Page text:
The outdoor embellishments in Algona are typical of Sullivan’s craftsmanship. There are green and creme terracotta pier caps and tile work that complement the red brick structure.The one and a half story rectangular and linear design of windows and framing repeats on the side wall of the building, giving it a look of infinity. Some of the inlaid tile work is original and some is refurbished or replacement tile work. Regardless, the finished product is a fine salute to Sullivan’s original creation. 


At the other end of the spectrum is the Owatonna Bank Building in Owatonna, Minnesota about 90 minutes south of Minneapolis and 100 miles from Algona. Built in 1908, It was the first of the eight Jewel Box Banks and Sullivan put everything he had into the design of this magnificent building. It is considered to be the archetype of his work on these bank commissions. The exterior reflects an image of an impressive vault, designed to safeguard the fortunes of farmers and business people in this small, rural town. It is crafted in the signature style of green tile inlaid on red brick, stained glass windows, and ornamental plaques. This 49 foot tall square building was commissioned by the National Farmers’ Bank and now is occupied by a working branch of Wells Fargo bank. While the exterior is certainly impressive, it is the interior that took my breath away. 

Walking into the bank you immediately are taken with the soaring ceilings and crafted walls and woodwork that look more like a palace than a bank. The walls and ceiling are covered in elaborate, repeating designs that include 200 colors. According to the bank’s information pamphlet, Sullivan sought to create a “color-tone poem.” He achieved that. It took me a while to take in all the detail, from the original opulent chandeliers, to the soaring half moon arches that frame the farm life murals, the interior view of the stained glass panels that form the two matching half moon window arches, to the teller cages that flank the ubiquitous bank clock and balcony. It is as if a thousand paintings melded into one spectacular interior. Every nook and cranny is covered in intricate design that in the arts and crafts style, repeats itself continuously across the feature, be it cornice, arch, or molding. There are crests in the upper corners of the walls that have a B on them. They honor the original founders and managers of the bank from the Bennett family.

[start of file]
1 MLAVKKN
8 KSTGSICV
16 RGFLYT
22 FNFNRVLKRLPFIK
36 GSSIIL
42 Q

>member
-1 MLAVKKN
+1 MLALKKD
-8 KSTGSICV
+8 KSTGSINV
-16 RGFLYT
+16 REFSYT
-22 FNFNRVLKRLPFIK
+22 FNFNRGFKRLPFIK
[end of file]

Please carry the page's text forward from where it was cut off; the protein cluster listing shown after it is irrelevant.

No attention to detail was too small. The ornamental chandeliers also have embellished caps on the ceiling that complement the ornate stems of the fixtures. The clock plating that is affixed to the balcony is mirrored in a plate that stands opposite over the entryway. To ensure enough natural light inside, the ceiling is arched and houses stained glass to complement the front and side arches of soaring glass panels. There is a green terra cotta embellishment that runs along the tops of interior low walls that separate offices, teller cages and the balcony. The design complements the same green terracotta relief on the exterior with agricultural motif. Inside are leaves on vines and outside there are leaves with berries or grapes. The stained glass in all four bank buildings includes a dominant blue pattern. It is only in the Owatonna building that blue also is included in the tile inlay. A flawless attention to detail by Sullivan. Finally, the pastoral murals reflect the agricultural industry in Owatonna that was at the center of community life. The murals were painted by Oskar Gross and the cows look dreamlike standing on the rolling hills with blue sky backdrop.